Search Resources

18 Results

View
Selected filters:
  • Journalism
Documentary Photography and Photo Journalism: Still Images of A World In Motion, Spring 2016
Conditional Remix & Share Permitted
CC BY-NC
Rating

Designed to increase students' understanding of, appreciation for, and ability to do documentary photography and photojournalism. Each three-hour class is divided between a discussion of issues and readings, and a group critique of students' projects. Students must have their own photographic equipment and be responsible for processing and printing: either by student or commercial lab. Students must show basic proficiency with their equipment. Readings include Susan Sontag, Robert Coles, Ken Light, Eugene Richards, and others. Previous photographic experience required.

Subject:
Journalism
Material Type:
Full Course
Provider:
M.I.T.
Provider Set:
M.I.T. OpenCourseWare
Author:
Colen, B. D.
Date Added:
01/01/2016
Great Power Military Intervention, Fall 2013
Conditional Remix & Share Permitted
CC BY-NC-SA
Rating

This course examines systematically, and comparatively, great and middle power military interventions, and candidate military interventions, into civil wars from the 1990s to the present. These civil wars did not easily fit into the traditional category of vital interest. These interventions may therefore tell us something about broad trends in international politics including the nature of unipolarity, the erosion of sovereignty, the security implications of globalization, and the nature of modern western military power.

Subject:
Journalism
Political Science
Material Type:
Full Course
Provider:
M.I.T.
Provider Set:
M.I.T. OpenCourseWare
Author:
Peterson, Roger
Posen, Barry
Date Added:
01/01/2013
Journalism, 'Fake News' and Disinformation: A Handbook for Journalism Education and Training
Conditional Remix & Share Permitted
CC BY-SA
Rating

This new publication by UNESCO is a timely resource and highly topical subject for all those who practice or teach journalism in this Digital Age. UNESCO's new handbook is an essential addition to teaching syllabi for all journalism educators, as well as practising journalists and editors who are interested in information, how we share it and how we use it. It is mission critical that those who practice journalism understand and report on the new threats to trusted information. Political parties, health professionals, business people, scientists, election monitors and others will also find the handbook useful in navigating the information disorder. Written by experts in the fight against disinformation, this handbook explores the very nature of journalism - with modules on why trust matters; thinking critically about how digital technology and social platforms are conduits of the information disorder; fighting back against disinformation and misinformation through media and information literacy; fact-checking 101; social media verification and combating online abuse. The seven individual modules are available online to download that enables readers to develop their own course relevant to their media environment.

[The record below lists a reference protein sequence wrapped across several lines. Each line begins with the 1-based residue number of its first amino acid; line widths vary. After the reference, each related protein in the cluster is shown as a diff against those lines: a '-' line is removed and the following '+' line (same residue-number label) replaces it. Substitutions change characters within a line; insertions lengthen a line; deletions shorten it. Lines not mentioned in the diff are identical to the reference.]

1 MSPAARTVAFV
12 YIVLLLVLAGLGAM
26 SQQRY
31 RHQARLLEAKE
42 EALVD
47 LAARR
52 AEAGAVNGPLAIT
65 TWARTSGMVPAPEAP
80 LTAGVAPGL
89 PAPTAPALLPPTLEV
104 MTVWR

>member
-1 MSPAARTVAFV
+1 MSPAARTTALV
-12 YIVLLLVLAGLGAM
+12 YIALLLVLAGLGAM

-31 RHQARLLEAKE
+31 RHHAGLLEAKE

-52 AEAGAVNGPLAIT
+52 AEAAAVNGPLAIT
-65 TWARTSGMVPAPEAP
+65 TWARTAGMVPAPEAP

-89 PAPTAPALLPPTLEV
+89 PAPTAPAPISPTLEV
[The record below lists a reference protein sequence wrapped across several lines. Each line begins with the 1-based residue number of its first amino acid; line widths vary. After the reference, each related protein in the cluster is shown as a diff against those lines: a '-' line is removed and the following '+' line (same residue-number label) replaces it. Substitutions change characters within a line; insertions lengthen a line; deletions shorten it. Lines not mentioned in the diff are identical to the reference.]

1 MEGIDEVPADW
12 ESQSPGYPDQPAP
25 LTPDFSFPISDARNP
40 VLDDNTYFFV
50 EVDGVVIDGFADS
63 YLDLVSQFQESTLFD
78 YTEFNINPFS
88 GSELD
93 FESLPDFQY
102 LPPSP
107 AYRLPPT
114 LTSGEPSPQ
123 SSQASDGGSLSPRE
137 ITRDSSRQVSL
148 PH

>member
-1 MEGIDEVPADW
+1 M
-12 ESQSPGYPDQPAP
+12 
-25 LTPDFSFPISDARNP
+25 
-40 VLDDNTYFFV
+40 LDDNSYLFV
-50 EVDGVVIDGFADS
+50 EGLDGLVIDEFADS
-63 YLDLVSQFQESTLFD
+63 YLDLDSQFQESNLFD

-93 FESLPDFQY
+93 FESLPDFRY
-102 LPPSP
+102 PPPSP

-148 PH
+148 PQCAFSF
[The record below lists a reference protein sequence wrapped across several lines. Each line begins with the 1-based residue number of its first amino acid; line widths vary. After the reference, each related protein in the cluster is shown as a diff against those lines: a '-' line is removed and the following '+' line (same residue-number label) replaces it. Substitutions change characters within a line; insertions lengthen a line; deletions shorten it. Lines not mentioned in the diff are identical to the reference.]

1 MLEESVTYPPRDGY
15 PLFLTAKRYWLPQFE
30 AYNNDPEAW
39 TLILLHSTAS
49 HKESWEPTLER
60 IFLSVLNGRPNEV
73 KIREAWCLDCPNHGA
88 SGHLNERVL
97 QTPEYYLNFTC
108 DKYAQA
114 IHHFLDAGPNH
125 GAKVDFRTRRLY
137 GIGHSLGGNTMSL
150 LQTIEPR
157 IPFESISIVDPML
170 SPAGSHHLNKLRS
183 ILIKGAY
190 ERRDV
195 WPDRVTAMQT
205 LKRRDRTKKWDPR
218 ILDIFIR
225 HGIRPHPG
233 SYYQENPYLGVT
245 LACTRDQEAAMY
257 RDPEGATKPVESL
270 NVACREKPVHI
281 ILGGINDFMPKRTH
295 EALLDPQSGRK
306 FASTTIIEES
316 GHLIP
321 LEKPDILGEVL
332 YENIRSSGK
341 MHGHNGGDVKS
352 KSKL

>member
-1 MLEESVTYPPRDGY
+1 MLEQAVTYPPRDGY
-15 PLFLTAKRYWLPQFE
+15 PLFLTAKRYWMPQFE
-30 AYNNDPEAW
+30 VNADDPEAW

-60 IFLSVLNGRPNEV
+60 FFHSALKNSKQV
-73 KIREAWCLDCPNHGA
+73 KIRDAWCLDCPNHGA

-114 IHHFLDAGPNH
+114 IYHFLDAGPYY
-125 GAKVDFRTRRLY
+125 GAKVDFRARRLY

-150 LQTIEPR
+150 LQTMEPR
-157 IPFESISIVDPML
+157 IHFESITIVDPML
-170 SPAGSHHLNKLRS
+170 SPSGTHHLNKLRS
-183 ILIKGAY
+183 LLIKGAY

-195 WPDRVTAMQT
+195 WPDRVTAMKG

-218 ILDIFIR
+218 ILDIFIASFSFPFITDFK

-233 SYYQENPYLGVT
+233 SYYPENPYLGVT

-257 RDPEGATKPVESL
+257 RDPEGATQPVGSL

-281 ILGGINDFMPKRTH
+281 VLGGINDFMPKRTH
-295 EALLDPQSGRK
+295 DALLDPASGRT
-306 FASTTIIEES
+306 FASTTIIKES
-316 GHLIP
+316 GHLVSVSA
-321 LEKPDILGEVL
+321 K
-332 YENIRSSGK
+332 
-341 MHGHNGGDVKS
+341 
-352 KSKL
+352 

This handbook is also useful for the library and information science professionals, students, and LIS educators for understanding the different dimensions of fake news and disinformation.

Table of Contents
Module One | Truth, Trust and Journalism: Why it Matters | by Cherilyn Ireton
Module Two | Thinking about "Information Disorder": Formats of Misinformation, Disinformation and Mal-Information | by Claire Wardle & Hossein Derakshan
Module Three | News Industry Transformation: Digital Technology, Social Platforms and the Spread of Misinformation and Disinformation |by Julie Posetti
Module Four | Combatting Disinformation and Misinformation Through Media and Information Literacy (MIL) | by Magda Abu-Fadil
Module Five | Fact-Checking 101 | by Alexios Mantzarlis
Module Six | Social Media Verification: Assessing Sources and Visual Content | by Tom Trewinnard and Fergus Bell
Module Seven | Combatting Online Abuse: When Journalists and Their Sources are Targeted | by Julie Posetti

Additional Resources: https://en.unesco.org/fightfakenews

Subject:
Information Science
Business and Communication
Communication
Journalism
Management
Career and Technical Education
Education
Educational Technology
Higher Education
Material Type:
Full Course
Module
Textbook
Unit of Study
Provider:
UNESCO
Author:
Alexios Mantzarlis
Cherilyn Ireton
Claire Wardle
Fergus Bell
Hossein Derakshan
Julie Posetti
Magda Abu-Fadil
Tom Trewinnard
Date Added:
01/01/2018
The Law of Black Mirror - Syllabus
Conditional Remix & Share Permitted
CC BY-NC
Rating